The purpose of this post is to show you how to take an existing open source d3 visual and create a Power BI Custom Visual from it.
This is Part 1 of the series, here are the other posts:
You can download the visual and use within your reports here: https://github.com/jongio/PowerBI-visuals-liquidFillGauge/releases/
I walk through each step below – feel free to skim through it, use it as a reference or follow along step-by-step.
1. Follow the instructions here to get your dev env setup: Power BI Documentation: Use developer tools to create custom visuals
You can complete this exercise without cloning the repo, but if you want to get all the code and easily copy and paste, then you’ll want to clone.
Here’s what your code will look like at the end of this blog post:
git clone https://github.com/jongio/PowerBI-visuals-liquidFillGauge-Part1.git
Here’s the final liquidFillGauge code:
git clone https://github.com/jongio/PowerBI-visuals-liquidFillGauge.git
I use VS Code, but feel free to use any editor.
This uses the new SDK to create a custom visual template.
This is what the dir structure looks like in VS Code.
You create Custom Visuals using TypeScript and d3, but d3 isn’t referenced by default in the new Custom Visual SDK. Here’s How to get it installed and referenced to make it visible to TypeScript.
Go to this post for instructions on how to add d3 to your visual and then come back here: How to Add [email protected] Reference to a Power BI Custom Visual (SDK v1.2)
1. Create a file in the “src” folder called “liquidFillGauge.js”.
2. Copy the code from the following file into it. If you cloned the repo, you will have this file locally as well.
The following is informational only, you do not need to make these changes.
The original liquidFillGauge was pushed to GitHub as a stand alone d3 visual. I only had to change a the following two things for it to work with Power BI.
PowerBI puts all Custom Visuals in IFRAMEs, so the clip-path needs to reference the absolute url of the page like so:
Once I deployed my visual to PowerBI.com I ran into another IFRAME issue that required me to pass in the d3 selection instance, versus doing the d3.select inside the visual. Instead of passing in elementId, I pass in a reference to the svg element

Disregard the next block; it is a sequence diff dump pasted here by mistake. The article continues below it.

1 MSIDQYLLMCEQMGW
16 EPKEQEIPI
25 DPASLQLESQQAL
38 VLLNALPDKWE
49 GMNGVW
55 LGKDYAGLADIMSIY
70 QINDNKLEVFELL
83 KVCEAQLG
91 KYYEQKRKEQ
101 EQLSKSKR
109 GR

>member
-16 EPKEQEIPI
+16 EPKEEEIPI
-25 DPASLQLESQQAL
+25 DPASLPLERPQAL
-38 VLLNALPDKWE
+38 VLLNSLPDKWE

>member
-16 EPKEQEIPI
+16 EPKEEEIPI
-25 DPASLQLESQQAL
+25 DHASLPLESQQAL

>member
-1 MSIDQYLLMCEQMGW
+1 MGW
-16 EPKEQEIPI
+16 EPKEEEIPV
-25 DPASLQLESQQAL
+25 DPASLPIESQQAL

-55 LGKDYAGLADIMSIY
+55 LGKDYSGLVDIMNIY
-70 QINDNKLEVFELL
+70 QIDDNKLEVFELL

This will tell pbiviz to include the .js file in your project.
1. Open pbiviz.json and add a reference to liquidFillGauge.js to “externalJS”
The premise of this exercise is to take an existing d3 visual and easily turn it into a custom visual without having to rewrite the entire thing in TypeScript. What I would like to do is clone the existing visual and reference it from my visual.ts file. In order to do that, I need to make the visual file visible in TypeScript by creating a TypeScript definition file and including it in my project.
1. Create a new file in the “src” folder called “liquidFillGauge.d.ts” and add the following code to it.
1. Open tsconfig.json and add references to the liquidFillGauge.d.ts.
This will tell pbiviz to include the TypeScript definition file in your project.
The final step is to add code to the visual.ts file that will call the liquidFillGauge methods and create the visual.
1. Open visual.ts and copy the following code into it.
I added another local variable to hold a reference to the gauge and then either call loadLiquidFillGauge for the first load or call this.gauge.update for subsequent calls.
Test on PowerBI.com
1. Start your local server
2. Go to http://app.powerbi.com
3. Create a report that uses your visual
4. Map a data value to the “Measure Data” field. I’m using the Month column in the Dates table in the Customer Profitability Sample dataset.
Make sure you select “Count of Month” and it is assigned to “Measure Data”, not “Category Data”
5. You should then see your custom visual rendered.
If you do not see it, then compare your code to the code in this GitHub repo and fix anything that is different.
Hope this gets you on your way to creating your own visuals.